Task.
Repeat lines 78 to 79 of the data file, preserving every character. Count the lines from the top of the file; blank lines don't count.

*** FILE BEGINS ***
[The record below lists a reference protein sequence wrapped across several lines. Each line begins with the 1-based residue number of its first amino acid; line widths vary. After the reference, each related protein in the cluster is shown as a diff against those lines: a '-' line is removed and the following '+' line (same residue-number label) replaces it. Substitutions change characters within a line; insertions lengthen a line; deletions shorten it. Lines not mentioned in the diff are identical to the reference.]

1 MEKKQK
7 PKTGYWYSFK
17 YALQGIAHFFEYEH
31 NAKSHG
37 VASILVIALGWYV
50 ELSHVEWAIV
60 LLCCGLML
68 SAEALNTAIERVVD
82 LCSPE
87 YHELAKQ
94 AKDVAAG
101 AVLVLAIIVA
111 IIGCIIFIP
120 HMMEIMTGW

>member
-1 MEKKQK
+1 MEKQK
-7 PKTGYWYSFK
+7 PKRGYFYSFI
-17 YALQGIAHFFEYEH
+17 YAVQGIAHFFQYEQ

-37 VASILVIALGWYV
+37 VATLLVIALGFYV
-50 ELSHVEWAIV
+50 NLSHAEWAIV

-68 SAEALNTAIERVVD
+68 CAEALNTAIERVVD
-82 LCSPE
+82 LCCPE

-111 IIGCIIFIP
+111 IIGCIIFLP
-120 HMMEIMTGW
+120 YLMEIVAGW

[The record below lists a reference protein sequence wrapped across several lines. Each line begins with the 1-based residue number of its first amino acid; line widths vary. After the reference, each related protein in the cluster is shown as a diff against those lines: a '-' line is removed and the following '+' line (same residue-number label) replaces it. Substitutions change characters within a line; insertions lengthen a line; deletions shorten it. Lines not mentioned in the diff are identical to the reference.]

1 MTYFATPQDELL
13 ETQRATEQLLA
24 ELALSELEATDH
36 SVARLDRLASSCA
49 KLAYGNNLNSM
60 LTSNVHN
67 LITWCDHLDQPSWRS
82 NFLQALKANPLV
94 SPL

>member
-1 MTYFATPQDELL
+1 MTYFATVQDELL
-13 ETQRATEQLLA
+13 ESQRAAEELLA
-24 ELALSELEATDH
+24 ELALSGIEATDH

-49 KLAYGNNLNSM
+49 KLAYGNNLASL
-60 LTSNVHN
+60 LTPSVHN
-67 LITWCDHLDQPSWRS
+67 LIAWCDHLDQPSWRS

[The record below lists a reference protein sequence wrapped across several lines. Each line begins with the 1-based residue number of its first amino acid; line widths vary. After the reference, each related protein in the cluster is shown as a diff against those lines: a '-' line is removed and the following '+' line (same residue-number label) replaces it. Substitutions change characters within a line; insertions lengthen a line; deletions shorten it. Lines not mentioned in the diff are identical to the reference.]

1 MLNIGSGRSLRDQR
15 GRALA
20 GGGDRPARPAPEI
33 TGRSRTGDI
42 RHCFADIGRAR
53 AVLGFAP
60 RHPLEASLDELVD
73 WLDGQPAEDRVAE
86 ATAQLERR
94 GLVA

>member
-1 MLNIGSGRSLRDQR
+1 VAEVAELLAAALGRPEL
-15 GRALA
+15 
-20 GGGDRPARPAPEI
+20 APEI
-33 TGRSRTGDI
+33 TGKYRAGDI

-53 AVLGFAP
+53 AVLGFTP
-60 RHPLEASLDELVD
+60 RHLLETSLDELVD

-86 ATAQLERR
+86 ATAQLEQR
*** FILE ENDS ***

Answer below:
-53 AVLGFAP
+53 AVLGFTP